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1999 June 29
Direct Energy Marketing Ltd. v Hillson, [1999] A.J. No. 695, (1999) 34 C.P.C. (4th) 200 (QB)

Nature of Internet Publication:  Website posting

Other forms of expression also involved?  Yes, hard copy

Canadian court has jurisdiction simpliciter?  Admitted

Canadian court should decline jurisdiction?   No

The Alberta Court of Queen’s Bench dismissed an application by the defendant to have the Court decline jurisdiction.

The plaintiff Alberta company had filed a defamation action in the Alberta Court of Queen’s Bench against a member of the Saskatchewan Legislature over allegedly defamatory allegations.  The defendant’s statements were made in a hearing of the Saskatchewan Legislature’s Crown Corporations Committee and repeated immediately afterwards to newspaper reporters outside the hearing.

The plaintiff alleged that the defamatory words were published in Alberta because several copies of The Saskatoon Star Phoenix newspaper, which carried the remarks of the defendant Hillson, were sold in Calgary from a news outlet and because the words were also published on the Internet websites of The Regina Leader Post and The Saskatoon Star Phoenix (located in Saskatchewan.).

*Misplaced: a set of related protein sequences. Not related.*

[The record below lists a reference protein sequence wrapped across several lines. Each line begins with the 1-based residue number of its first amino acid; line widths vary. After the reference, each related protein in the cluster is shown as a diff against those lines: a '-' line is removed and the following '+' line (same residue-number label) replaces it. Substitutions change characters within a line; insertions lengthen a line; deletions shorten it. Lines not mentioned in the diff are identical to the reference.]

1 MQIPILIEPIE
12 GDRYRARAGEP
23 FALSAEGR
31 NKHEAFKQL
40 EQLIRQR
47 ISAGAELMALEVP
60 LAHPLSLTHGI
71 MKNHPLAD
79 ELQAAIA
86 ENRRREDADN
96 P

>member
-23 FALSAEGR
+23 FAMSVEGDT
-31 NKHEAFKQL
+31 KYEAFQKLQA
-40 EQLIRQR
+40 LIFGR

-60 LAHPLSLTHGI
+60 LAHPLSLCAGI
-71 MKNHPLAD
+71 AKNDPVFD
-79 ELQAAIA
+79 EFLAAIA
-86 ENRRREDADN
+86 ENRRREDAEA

On a motion by the defence to dismiss the lawsuit, the plaintiff and the defendant agreed that the Internet articles on the Saskatchewan websites amounted to publication within Alberta.  This agreement was based on the fact that the plaintiff’s president accessed and viewed, using his computer in Alberta, the defamatory articles on the Saskatchewan websites maintained by the two newspapers.  [There was apparently no evidence on the motion that anyone else in Alberta had done so.]

On the question of forum conveniens, the Alberta Court of Queen’s Bench held that the defamation action should be permitted to proceed in Alberta despite a parallel action by a related party in another jurisdiction. 

While the court held that the plaintiff did not have an absolute right to sue in Alberta simply because the statements were published there, the plaintiff’s principal place of business, its identity and its reputation were all located primarily in the province, as was most of the relevant evidence. 

In addition, there was a juridical advantage to the plaintiff since one of the defences advanced would not apply in Alberta.  Therefore the court rejected the Saskatchewan-based defendant’s motion to dismiss.  

See McConchie and Potts, Canadian Libel and Slander Actions, “Forum Non Conveniens,” page 153

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